Arkansas GrannyArkansas Granny's Journal
Much of the coverage of the government showdown has focused on a relatively small group of hardline conservatives within the Republican caucus who have backed their partys leaders into a fight they didnt want.
As Ryan Lizza noted in The New Yorker, these lawmakers mostly represent very safe, heavily Republican and disproportionately white districts that dont look much like the rest of the country. Many of those on the front lines are recent arrivals to Capitol Hill, and theyre pushing a leadership they see as having been too willing to compromise with Democrats in the past.
Its an important angle. Yet it also obscures what should be an obvious question: Since when do freshmen senators or one- or two-term reps push their congressional leadership around? Historically, its been the reverse. And since when does a newcomer to the Senate such as Ted Cruz (R-TX) have the right to tell House Republicans what to do? If theres only a relatively small group of lawmakers who think defunding the law is a dandy idea, why has every budget resolution with such a provision won more than 200 Republican votes in the House of Representatives during the showdown? Why is this supposedly silent majority of Republicans so docile? Why dont they push back?
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The President cannot give in.
House Republicans have shut down the government and are threatening to keep the government shuttered not in order to delay further discussion on a pending bill, but rather in an attempt to rewrite the history of the legislature, to override a Constitutional law that has already been decided and judged constitutional before the Supreme Court.
If we allow extremists to hold us hostage, they will continue to hold us hostage and we open the door to any extremist who disagrees with the majority.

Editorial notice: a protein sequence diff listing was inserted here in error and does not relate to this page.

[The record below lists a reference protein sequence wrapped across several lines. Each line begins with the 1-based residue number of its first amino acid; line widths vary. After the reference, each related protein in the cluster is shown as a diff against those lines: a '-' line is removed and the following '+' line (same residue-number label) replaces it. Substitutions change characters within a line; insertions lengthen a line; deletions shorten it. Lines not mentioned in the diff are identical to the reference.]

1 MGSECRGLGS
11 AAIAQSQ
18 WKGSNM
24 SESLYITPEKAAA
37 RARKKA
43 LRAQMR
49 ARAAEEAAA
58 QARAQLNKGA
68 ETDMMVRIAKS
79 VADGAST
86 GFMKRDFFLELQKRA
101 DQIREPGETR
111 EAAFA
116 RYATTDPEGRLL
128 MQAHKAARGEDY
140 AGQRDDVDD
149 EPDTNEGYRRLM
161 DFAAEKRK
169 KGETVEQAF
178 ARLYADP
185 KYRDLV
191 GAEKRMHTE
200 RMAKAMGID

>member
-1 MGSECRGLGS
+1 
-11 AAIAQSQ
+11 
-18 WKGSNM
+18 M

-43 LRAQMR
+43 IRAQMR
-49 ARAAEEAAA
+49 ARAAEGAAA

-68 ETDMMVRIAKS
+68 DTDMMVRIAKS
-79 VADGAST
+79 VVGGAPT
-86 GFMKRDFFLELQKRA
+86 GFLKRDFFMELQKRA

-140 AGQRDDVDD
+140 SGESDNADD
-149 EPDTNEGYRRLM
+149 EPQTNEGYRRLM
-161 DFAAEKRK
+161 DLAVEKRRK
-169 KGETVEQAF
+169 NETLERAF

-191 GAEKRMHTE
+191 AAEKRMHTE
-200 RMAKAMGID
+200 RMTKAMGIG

If they are successful, then the very next use of this tactic will be its use to defund any portion of our civilization that the outvoted minority vehemently disagrees with, from abortion to immigration to energy to climate change to gay rights to evolution right on across the political spectrum to oil drilling and nuclear power to gun control to the military to law enforcement.
LITTLE ROCK, Ark. (AP) - Arkansas Attorney General Dustin McDaniel has approved the wording of a proposal for next year's ballot legalizing medical marijuana.
McDaniel on Thursday certified the proposal submitted by Arkansans for Compassionate Care, clearing the way for the group to begin gathering the 62,507 signatures needed to place the proposed initiated act on next year's ballot.
The proposal would allow patients with qualifying conditions to purchase marijuana from nonprofit dispensaries or to grow their own marijuana if they don't live close to a dispensary. A competing marijuana legalization measure certified by McDaniel is nearly identical, but does not allow for patients to grow their own.
Arkansans for Compassionate Care was behind a medical marijuana proposal that voters narrowly rejected in November. Several other marijuana legalization proposals have been submitted to McDaniel's office.
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